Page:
One of the higher cost commitments of this list, homogenizers produce products that have a diverse range of applications. Homogenization involves forcing a fluid through a narrow field at high pressures to reduce particle size. The process can yield such products as emulsions, suspensions, dispersions, and lipids, which can be used for synthesis of pharmaceuticals such as vaccines, antibiotics, steroids, inhalants, and more. (4)

  1. Microfluidizer

Ideally suited for cell rupture, microfluidizers are forceful enough to rupture tough cell walls yet gentle enough to keep intracellular proteins intact; bacteria, yeast, and plant cells are well-matched to the equipment capabilities. Although some homogenizers may also achieve cell disruption, microfluidizers generate a more robust product with more desirable processing times. Having both a microfluidizer and a high pressure homogenizer in your lab will expand your procedure repertoire while also decreasing processing times.

  1. Vessel, e.g. batch reactor

A wide variety of vessels are available for pharmaceutical use, and batch reactor is a generic term that encompasses the different vessel types. Serving as a controlled environment for chemical reactions to take place, batch reactors are well-suited for the small sample sizes conferred by the R&D stage of drug development. (5)

BEE International: Reliable Pharmaceutical Processing Equipment

As you begin your search for some of the above-listed items, you will be bombarded with corporations selling the equipment you want. To ensure that you select high-quality and reliable products, begin your search at www.beei.com. BEE International products have innovative technology that offers unique benefits for producing nano/micro emulsions and dispersions, lipids and suspensions for vaccines, targeted drug delivery, inhalants, time release, anesthetics and antibiotics.

BEEI’s pharmaceutical process equipment produces unprecedented results by allowing the formulations expert to optimize the mixing process, which allows for better-suited product characteristics. We are also familiar with the long road traveled by pharmaceutical companies, from an idea to R&D, clinical trials, FDA approval and manufacturing.

Learn more about BEEI and the processing equipment we offer here! Or if you're looking for more information on our high pressure homogenizers and how they can optimize your particle size reduction application, download our FREE eBook here:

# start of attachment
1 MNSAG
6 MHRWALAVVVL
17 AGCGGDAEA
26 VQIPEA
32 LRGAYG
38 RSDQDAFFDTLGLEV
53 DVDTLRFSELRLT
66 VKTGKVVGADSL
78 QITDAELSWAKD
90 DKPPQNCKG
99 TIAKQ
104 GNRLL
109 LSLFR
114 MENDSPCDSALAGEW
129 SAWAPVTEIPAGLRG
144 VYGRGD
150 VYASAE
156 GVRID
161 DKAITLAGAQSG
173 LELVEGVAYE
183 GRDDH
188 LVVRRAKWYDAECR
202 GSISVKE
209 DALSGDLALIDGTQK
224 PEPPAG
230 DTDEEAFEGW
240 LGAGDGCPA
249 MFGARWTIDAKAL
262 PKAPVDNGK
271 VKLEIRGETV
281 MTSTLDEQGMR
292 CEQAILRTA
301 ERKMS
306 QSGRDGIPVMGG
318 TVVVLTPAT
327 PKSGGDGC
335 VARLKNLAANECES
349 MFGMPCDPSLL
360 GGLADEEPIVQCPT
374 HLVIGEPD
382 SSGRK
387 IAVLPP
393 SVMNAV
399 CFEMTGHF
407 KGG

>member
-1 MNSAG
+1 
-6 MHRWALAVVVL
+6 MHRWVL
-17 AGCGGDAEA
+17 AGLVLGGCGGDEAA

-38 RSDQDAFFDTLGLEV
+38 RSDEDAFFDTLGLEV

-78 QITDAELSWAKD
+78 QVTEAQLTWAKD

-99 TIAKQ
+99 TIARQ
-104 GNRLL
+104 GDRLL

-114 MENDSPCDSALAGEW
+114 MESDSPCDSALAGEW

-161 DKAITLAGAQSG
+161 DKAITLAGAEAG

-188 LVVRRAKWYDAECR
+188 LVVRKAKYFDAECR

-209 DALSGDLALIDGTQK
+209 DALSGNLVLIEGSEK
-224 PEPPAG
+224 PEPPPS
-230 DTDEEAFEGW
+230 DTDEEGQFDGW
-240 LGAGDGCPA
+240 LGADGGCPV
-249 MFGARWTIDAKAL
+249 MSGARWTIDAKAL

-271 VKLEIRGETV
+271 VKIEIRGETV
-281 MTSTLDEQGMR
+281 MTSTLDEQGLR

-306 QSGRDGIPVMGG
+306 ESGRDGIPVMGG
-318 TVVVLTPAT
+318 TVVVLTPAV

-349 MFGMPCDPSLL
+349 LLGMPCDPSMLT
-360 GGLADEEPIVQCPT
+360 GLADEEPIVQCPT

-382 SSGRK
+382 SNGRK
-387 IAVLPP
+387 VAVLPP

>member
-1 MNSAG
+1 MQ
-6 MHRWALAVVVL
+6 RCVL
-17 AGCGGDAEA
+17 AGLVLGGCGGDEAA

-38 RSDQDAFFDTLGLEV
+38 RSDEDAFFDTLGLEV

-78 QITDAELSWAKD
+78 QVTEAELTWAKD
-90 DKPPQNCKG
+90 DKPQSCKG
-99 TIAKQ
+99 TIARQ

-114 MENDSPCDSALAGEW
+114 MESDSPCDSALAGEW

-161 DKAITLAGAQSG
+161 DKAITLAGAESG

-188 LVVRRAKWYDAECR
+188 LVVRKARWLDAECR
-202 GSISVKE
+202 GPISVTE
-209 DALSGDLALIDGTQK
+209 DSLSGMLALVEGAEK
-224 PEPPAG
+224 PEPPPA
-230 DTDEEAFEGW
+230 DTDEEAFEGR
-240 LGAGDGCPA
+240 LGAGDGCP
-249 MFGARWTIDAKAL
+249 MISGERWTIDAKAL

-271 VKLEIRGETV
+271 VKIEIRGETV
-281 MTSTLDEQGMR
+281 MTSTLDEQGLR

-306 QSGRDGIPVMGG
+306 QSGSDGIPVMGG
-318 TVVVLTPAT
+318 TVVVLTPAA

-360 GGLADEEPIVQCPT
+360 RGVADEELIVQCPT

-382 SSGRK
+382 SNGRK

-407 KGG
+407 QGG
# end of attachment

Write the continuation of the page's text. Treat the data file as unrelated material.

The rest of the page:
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The ABCs of Local VS Systemic Steroids

Posted by Jen Hug on Oct 20, 2015 12:30:00 PM

the-abcs-of-local-vs-systemic-steroidsFor many Americans, the term ‘steroid’ brings to mind famous athletes who were disciplined for its use – Alex Rodriguez, Marion Jones, Lance Armstrong, to name a few. Yet the anabolic steroids used by these individuals are distinct from corticosteroids, which are critical to treatment of a plethora of ailments. Following are the primary modes of corticosteroid delivery and key points about their synthesis. 

Local Delivery

Dermatologic conditions such as psoriasis, eczema, and vitiligo are typically treated with topical corticosteroids (TCS), which work to reduce inflammation in affected skin areas. TCS are intended to affect only the area of application and not the entire system, hence their classification as local and not systemic corticosteroids. TCS are widely used, effective, and easy to apply; the biochemical structure was modeled after naturally-occurring corticosteroids produced in the adrenal gland. (1)

Semisolid preparations, such as topical ointments, oils, and lotions are frequently prepared using mechanical mixers. This mixing action facilitates dispersion, which forms a nice single-phase ointment. From there, homogenization helps to achieve smaller particle size and uniform distribution. (2) Key to this process is use of a high quality homogenizer, such as those produced by BEE International Technologies. For example, their laboratory homogenizers can achieve particle sizes below 100 nm in just one pass.

Systemic Delivery

In contrast to TCS, oral and injectable steroids have the ability to affect all areas of the body, thus their classification as systemic steroids. Yet similar to TCS, systemic steroids are also revered for their anti-inflammatory properties, which can help treat conditions like arthritis, asthma, bronchitis, and colitis. (3) In determining which is a better option- injectable or oral steroid delivery- it may depend on the specific medication in question. However, various misconceptions exist about the ineffectiveness of oral medications, when in fact they can be a more sterile route than injectables; particularly in third-world countries or areas that are unsanitary, injectables carry a higher risk of disease transmission.